Tuesday, July 26, 2005

Happy (early) Birthday to Me!

My birthday isn't for more than a month, but I'm writing this brief post from my gift from my wonderful husband -- a LAPTOP!!!!!!! I'm so excited! :)

Monday, July 25, 2005

food for thought

Beth, at something else for you to read, posted some thought-provoking musings on intent vs. action. To paraphrase: "we always wish to be judged by the intent behind our actions, but instead we are judged by the actions themselves, and how they are perceived by others." I'm struck by how directly this applies to musical performances. As a performer, I try to examine every facet of a song or role, to be sure of what my intent is at each moment, but it's not until I have an audience that can provide feed back that I know whether that intent has been translated to the listener. Now that I've written it out, it sounds obvious, but I don't think I've thought about performing in quite that way before. Hmmmm.....

Sunday, July 24, 2005

as if on cue....

On Friday, I returned to camp from the coffee shop (where I had been posting here and checking my email) to a pile of mail which had arrived for me that afternoon. After 3 weeks of hardly thinking about singing, the contents of my mail were:
  1. The latest copy of Opera News
  2. Scores for the Baroque opera scenes, which look great
  3. Music for one of the benefits I'm doing in the next couple weeks
  4. a dvd and photo cd from a recent opera performance

I felt exhilerated and elated. It was as though the universe were reminding me that real life and wonderful opportunities are waiting for me when I go home later today. I can't wait!

Friday, July 22, 2005

almost done!

Tomorrow is the last day of camp. I have to say, I am definitely ready to go home. Alec will be staying for another week, and I will miss him, but I'll come back on Saturday for the concert, and in the mean time I have lots to do to keep me busy. I finally received the opera scenes I'll be doing in the baroque opera workshop I'm participating in next month. I'll be singing the parts of Penelope in Monteverdi's Ulisse and Aurora in Landi's Orfeo. I have to admit, I don't know a lot about either one of those operas, but I'm looking forward to learning more! My mail (and hence, the scores to the scenes) is taking a while, as I'm having it all forwarded to camp, but hopefully it will arrive today. A couple other small gigs have come my way in the last week or so. I'll be doing another Mozart Requiem solo in September with a chorus and orchestra in Oregon, and a couple of benefit recitals in Seattle in August -- one for Northwest Harvest and one for a public school music program, which I'm always thrilled to support in any way I can. I also have a demo recording to make next month, and a couple of auditions, and it's time to start filling out applications for apprentice programs next summer, so I'm anxious to get back to real life. Oh! I also get to go to Ikea next week and spend a lot of money (well, not a lot, but plenty by our standards) on some new furniture! Yay!!!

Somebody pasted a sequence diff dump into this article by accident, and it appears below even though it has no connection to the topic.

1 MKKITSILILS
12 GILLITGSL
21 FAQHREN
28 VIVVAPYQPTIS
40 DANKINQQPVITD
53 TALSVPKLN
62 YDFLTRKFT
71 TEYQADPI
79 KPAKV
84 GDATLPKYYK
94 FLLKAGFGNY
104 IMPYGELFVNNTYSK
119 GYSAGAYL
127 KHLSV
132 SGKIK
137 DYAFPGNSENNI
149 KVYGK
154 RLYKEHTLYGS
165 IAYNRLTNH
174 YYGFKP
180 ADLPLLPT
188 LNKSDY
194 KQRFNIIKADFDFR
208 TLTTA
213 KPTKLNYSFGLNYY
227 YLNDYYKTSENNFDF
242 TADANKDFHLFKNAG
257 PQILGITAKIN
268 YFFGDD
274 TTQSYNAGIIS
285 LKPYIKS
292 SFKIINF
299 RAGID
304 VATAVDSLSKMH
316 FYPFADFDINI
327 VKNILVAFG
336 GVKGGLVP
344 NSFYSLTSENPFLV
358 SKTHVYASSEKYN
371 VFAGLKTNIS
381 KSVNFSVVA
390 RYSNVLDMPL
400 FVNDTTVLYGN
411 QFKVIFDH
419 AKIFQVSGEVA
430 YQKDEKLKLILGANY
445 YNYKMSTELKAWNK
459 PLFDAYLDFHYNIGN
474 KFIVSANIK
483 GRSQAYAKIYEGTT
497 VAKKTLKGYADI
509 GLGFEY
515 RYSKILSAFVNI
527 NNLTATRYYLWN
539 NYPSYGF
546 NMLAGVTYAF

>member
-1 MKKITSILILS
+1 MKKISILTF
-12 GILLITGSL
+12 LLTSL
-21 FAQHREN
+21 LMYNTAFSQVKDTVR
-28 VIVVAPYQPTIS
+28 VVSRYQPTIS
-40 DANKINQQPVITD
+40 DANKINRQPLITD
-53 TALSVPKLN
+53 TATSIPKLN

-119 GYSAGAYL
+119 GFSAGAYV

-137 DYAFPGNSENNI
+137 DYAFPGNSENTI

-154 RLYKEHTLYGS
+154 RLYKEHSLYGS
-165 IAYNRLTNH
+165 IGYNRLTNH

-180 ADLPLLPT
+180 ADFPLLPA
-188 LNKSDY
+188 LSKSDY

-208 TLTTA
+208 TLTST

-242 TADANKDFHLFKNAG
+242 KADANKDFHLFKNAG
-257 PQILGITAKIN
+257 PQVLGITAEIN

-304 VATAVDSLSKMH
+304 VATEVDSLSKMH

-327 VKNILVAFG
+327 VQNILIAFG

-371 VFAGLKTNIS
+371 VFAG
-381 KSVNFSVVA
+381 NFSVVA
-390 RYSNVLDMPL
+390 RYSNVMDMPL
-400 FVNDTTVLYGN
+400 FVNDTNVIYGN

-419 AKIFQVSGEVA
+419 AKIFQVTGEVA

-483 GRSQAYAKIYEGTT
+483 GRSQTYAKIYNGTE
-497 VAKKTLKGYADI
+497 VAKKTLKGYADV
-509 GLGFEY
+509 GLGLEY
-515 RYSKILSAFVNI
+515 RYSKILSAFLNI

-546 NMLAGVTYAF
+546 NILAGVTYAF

I'm still enjoying camp, but I'm getting very anxious for it to be over. I finally caught the cold that's been circulating around the staff, and although I escaped with a very light case (thanks to Zicam and EmergenC!), it has still put a damper on my spirits. Also, it's been quite a rainy summer. It was supposed to be sunny all week, but early this morning (around 2:00 a.m.) it started pouring rain, and our tent, which has been great so far, decided to start leaking in about 10 different places. Not enough for us to get soaked, but enough that there was nowhere we could put the air mattress so that we weren't getting dripped on at least a little. Annoying. Luckily, the sun is back out now, and the rain promises to hold off at least through tomorrow, so hopefully we won't have to relive the moving fiasco of last weekend (see the post below).

On a brighter note, my vocal ensemble is fantastic this week, and has some boys with changed voices, strengthened by a couple male staff members, so we've been singing some of my favorite music, South African folk songs. I've spent a little time in South Africa, and I have to say that their folk music touches my soul in a more direct way than any other music I've ever heard. In fact, it was in South Africa that I first was encouraged to follow singing as a career path, so it definitely holds a special place in my heart. Also, the band I'm working with is playing Clare Grundman's transcription of Bernstein's Overture to Candide this week, which is such a fun piece. It also pushes me almost to the limit of my flute-playing ability, so it's been nice to have a challenge. I'm looking forward to the concert tomorrow, and then to getting home to my own bed!

Sunday, July 17, 2005

When it rains on Saturdays....

Normally at camp, our concerts are held in a lovely, rustic outdoor amphitheatre: